U.S. Supreme Court

Is chief justice drifting to the left? Stats suggest the answer is yes, with a caveat

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Chief Justice John G. Roberts Jr.

The statistics appear to confirm conservatives’ complaint: Chief Justice John G. Roberts Jr. is drifting to the left.

That’s the conclusion of the FiveThirtyEight blog, which looked at voting patterns for Roberts and other justices. “It’s relatively early in Roberts’s Supreme Court career,” the blog says, “but he is beginning to fit the historical pattern, at least quantitatively, of an ideological defector.”

Roberts appears to be following the previous chief justice, William H. Rehnquist, in taking more liberal positions over time, the blog says. Roberts is a former Rehnquist clerk.

As evidence, the blog cites so-called “Martin-Quinn scores” that place the justices on a left-right spectrum. A graphic accompanying the article shows Roberts shifting leftward, though he still is on the conservative side of the ideological spectrum.

The Martin-Quinn scoring puts Roberts to the left of Justice Anthony M. Kennedy’s score five years ago, and to the left of former Justice David H. Souter at some points in his career, the blog reports.

The Martin-Quinn scoring system is based on whether a justice voted to affirm or reverse in a case, without looking at politics or ideology, according to a 2007 article published by the Northwestern University Law Review Colloquy. Voting patterns and coalitions are analyzed, and each justice is then assigned a number that reflects his or her preference for conservative outcomes.

Another measure, developed by SCOTUSblog, shows how often Roberts votes with conservatives and liberals. In 2010, Roberts agreed with Justice Clarence Thomas, deemed the most conservative by the Martin-Quinn assessment, 89 percent of the time, and with conservative Justice Samuel A. Alito Jr. 96 percent of the time. That same year, he agreed with Justice Elena Kagan 69 percent of the time and Justice Ruth Bader Ginsburg 65 percent of the time.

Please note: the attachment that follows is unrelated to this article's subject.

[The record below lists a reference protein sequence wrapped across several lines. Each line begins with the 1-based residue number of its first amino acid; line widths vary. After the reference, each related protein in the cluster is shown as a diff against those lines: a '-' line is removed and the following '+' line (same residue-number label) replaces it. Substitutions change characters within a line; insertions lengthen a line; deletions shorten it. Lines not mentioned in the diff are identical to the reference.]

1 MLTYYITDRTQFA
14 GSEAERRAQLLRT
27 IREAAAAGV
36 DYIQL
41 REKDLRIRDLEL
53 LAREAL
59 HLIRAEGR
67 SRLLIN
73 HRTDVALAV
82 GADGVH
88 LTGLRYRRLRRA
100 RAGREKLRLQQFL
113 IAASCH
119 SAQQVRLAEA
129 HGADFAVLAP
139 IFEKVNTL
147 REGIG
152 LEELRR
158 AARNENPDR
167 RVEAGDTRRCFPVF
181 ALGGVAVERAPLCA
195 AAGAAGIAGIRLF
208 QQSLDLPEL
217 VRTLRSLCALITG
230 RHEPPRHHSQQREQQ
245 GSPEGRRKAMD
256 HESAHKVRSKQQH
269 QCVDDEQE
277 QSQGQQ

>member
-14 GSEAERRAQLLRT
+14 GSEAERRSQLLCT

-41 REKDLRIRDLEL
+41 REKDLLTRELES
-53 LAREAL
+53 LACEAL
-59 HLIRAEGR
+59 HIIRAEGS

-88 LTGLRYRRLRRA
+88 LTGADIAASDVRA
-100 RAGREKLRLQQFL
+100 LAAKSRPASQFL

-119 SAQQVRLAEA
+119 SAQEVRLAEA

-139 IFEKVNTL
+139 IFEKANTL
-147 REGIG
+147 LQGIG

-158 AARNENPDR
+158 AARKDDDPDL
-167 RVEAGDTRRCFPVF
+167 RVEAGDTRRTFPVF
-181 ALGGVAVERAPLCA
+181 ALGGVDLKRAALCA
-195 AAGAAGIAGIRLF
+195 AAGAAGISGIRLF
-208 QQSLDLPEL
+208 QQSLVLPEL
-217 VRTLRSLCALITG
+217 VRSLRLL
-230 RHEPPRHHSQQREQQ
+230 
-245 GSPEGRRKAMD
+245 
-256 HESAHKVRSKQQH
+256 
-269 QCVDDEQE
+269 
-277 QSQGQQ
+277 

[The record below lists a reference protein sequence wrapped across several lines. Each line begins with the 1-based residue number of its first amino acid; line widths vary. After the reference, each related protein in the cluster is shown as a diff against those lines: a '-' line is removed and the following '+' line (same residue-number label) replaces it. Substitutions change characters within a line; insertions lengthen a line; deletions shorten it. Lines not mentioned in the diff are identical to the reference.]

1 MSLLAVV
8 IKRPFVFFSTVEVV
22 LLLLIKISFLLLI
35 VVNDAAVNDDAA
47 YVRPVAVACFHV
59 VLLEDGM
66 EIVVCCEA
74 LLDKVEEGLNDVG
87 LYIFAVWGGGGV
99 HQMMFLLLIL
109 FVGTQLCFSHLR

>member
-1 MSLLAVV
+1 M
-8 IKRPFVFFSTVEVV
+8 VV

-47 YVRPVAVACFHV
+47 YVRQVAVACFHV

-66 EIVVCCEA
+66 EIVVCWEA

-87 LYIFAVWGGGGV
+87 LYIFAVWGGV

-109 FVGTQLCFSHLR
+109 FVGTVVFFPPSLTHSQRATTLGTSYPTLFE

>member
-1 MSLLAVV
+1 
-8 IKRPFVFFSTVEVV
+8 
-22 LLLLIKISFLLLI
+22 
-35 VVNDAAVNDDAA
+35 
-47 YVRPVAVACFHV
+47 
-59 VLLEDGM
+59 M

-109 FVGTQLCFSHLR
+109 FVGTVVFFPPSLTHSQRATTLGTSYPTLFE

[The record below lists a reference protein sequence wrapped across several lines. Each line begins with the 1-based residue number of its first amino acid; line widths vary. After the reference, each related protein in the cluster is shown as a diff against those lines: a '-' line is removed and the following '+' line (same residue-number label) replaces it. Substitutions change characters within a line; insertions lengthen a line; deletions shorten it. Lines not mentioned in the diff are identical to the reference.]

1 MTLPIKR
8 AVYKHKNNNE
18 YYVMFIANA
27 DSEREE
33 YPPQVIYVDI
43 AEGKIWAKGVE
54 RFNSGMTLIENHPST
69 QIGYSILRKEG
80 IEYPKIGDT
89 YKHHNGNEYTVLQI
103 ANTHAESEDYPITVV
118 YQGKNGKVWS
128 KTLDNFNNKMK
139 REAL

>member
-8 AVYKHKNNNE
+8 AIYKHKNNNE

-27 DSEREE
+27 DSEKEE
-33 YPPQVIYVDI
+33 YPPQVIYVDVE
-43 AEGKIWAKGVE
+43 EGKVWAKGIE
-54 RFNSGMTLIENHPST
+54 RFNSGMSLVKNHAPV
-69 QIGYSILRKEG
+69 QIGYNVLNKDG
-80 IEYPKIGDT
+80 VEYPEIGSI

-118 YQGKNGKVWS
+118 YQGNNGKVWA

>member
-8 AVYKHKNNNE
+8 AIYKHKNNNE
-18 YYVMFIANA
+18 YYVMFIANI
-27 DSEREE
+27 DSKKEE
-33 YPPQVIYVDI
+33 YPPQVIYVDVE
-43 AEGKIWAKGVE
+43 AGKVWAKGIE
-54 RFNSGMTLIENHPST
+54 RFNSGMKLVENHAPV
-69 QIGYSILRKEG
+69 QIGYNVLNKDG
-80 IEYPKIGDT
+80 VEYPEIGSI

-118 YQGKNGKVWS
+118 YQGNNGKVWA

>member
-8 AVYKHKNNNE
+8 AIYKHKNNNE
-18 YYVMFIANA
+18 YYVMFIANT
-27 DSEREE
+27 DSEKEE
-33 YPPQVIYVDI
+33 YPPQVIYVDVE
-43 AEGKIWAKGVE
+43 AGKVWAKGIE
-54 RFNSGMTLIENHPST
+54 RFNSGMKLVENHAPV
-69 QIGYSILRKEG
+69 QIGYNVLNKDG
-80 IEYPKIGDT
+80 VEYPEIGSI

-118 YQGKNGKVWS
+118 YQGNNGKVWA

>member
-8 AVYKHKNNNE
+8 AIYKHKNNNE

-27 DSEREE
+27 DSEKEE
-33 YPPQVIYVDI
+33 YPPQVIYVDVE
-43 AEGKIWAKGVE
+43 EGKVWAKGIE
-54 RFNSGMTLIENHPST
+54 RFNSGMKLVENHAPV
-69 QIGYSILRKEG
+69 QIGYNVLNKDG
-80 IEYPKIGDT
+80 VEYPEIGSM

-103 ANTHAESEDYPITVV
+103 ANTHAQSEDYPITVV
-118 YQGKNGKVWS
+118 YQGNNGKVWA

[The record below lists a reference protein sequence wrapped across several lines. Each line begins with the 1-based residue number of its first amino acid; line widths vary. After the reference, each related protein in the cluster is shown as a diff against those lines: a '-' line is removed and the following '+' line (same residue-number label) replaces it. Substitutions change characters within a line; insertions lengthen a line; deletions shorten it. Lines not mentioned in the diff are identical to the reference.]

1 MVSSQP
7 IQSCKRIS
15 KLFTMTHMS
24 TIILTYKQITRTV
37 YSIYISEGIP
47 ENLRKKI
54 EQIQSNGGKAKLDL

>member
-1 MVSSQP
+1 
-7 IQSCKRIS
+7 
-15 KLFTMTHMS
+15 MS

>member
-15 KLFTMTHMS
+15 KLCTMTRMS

By 2015, Roberts agreed with Thomas 75 percent of the time and with Alito 84 percent of the time. He agreed with Kagan 87 percent of the time and with Ginsburg 78 percent of the time.

Another measure looks at Roberts’ vote in 5-4 cases. In those close cases, Roberts voted with liberals in 8 percent of the cases in the 2006 and 2007 terms. After that the percentage varied from 6 percent to 31 percent, ending at 28 percent in the 2014 term before Justice Antonin Scalia’s death created a yearlong vacancy on the court. “If you squint,” the blog says, “you can see a liberalizing trend, but it’s highly erratic.”

The blog spoke with legal experts who cautioned against reading too much into the leftward tilt. Roberts was in the majority in the Citizens United case, and he wrote the opinion invalidating provisions of the Voting Rights Act in Shelby County v. Holder. Partly because of those decisions, the experts doubted that Roberts “is in the early stages of some bloodless liberal judicial coup,” the blog said.

The blog points to controversial issues before the justices this term, including partisan gerrymandering and a bakery owner’s refusal to bake a wedding cake for a gay couple. “Chief Justice John Roberts may wobble,” the blog concludes. “No one but he knows where he will fall.”

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